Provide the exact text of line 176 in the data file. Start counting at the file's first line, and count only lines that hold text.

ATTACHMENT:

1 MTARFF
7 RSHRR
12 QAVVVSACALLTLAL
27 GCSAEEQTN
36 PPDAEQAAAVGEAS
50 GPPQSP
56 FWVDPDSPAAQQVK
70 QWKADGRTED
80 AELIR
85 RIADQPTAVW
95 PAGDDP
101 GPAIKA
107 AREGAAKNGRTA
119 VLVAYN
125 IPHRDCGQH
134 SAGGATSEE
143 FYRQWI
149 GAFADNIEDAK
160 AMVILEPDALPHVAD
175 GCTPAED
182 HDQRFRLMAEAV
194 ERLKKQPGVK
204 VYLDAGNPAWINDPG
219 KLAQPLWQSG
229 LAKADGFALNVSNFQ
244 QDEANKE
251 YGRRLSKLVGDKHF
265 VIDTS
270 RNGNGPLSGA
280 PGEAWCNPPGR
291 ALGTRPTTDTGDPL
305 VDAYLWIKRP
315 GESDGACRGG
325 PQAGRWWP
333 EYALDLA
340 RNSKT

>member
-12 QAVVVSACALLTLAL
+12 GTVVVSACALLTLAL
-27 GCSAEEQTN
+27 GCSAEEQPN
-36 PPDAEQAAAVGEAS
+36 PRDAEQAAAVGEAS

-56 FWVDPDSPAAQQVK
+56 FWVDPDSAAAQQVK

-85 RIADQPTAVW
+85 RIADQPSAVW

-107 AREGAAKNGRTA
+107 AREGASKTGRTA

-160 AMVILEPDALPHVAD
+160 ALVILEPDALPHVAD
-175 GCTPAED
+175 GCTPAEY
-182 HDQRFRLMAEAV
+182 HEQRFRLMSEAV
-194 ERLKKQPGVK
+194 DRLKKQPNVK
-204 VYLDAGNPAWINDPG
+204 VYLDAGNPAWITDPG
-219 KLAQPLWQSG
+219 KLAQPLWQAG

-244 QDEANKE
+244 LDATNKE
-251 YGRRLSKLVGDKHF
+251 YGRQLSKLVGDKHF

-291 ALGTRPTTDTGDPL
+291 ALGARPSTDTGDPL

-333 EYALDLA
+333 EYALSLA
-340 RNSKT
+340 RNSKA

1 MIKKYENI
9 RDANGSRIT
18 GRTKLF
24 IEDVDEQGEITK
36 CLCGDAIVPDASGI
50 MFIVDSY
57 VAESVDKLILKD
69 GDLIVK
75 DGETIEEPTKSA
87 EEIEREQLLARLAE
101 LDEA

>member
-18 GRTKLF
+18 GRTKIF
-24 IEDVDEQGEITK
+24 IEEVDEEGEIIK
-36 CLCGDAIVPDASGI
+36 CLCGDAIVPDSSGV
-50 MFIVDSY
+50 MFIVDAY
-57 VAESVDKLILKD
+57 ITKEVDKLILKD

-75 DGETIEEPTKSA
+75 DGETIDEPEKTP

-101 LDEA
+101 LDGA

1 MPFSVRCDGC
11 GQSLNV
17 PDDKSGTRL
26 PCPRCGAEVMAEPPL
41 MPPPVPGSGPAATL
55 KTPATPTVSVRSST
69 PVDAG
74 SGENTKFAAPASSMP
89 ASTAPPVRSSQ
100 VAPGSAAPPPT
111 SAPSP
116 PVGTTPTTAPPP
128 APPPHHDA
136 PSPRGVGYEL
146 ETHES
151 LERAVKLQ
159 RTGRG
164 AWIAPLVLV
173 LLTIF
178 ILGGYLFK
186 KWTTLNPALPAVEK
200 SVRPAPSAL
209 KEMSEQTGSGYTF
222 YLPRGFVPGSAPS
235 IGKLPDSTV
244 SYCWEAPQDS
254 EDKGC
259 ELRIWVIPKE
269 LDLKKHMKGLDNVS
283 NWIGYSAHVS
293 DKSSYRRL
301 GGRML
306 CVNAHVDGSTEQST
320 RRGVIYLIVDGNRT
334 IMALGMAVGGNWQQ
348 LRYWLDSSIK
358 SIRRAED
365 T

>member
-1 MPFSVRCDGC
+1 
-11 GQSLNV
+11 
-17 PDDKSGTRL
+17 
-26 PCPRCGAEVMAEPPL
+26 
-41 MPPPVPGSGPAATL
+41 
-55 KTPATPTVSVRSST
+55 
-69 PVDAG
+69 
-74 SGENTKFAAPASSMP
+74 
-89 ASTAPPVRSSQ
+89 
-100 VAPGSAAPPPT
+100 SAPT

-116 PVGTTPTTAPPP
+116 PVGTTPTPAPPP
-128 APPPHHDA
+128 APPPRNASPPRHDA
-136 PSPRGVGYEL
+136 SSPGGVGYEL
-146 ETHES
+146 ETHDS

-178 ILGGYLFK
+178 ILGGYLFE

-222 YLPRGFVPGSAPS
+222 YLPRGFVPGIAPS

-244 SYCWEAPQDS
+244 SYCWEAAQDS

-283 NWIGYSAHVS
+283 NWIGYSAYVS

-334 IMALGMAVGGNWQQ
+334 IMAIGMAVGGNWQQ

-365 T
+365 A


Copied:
+365 A